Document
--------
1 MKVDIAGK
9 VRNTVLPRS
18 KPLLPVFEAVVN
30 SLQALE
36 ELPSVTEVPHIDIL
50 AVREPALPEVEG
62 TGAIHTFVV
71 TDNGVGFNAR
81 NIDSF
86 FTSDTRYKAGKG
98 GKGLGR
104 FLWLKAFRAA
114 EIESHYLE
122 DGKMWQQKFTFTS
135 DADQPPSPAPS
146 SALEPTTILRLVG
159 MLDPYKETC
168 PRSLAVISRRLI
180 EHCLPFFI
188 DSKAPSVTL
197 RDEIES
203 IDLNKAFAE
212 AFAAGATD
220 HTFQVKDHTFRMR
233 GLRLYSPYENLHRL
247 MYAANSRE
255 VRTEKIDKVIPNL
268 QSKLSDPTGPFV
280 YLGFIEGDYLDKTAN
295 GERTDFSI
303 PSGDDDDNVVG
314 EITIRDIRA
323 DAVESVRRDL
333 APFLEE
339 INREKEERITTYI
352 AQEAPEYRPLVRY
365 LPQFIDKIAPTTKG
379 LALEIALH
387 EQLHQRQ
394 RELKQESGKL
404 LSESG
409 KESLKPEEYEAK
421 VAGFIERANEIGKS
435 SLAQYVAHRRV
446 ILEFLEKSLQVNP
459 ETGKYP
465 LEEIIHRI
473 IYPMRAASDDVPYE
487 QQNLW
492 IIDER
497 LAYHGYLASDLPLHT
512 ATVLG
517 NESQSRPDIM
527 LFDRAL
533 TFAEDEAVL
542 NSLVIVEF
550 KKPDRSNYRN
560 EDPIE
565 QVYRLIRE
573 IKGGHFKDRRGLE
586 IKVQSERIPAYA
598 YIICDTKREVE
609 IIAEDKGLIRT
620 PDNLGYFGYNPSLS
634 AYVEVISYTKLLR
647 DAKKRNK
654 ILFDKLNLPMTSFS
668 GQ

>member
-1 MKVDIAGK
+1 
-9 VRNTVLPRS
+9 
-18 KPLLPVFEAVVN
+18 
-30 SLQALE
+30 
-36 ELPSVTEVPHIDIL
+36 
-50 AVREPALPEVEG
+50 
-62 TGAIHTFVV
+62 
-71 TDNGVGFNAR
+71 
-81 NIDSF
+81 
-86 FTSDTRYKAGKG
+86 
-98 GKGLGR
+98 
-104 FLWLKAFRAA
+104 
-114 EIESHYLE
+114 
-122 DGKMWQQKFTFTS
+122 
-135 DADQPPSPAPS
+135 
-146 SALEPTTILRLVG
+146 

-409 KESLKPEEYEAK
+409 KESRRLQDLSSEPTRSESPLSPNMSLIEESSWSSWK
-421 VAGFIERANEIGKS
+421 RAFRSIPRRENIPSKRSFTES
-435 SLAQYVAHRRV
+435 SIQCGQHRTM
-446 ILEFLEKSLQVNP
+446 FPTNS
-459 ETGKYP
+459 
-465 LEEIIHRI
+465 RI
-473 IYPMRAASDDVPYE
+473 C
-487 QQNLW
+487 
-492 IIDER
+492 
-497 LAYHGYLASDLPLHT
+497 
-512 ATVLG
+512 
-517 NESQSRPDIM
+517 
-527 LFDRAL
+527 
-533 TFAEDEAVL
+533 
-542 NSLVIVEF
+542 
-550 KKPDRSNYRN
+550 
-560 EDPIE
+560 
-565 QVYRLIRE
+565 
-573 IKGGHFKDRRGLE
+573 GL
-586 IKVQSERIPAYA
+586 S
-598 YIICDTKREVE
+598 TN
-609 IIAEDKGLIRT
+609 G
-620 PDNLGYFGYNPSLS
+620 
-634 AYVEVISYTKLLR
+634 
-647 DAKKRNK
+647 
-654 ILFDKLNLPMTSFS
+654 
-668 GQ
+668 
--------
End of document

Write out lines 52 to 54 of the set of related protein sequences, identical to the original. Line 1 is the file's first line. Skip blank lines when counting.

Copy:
512 ATVLG
517 NESQSRPDIM
527 LFDRAL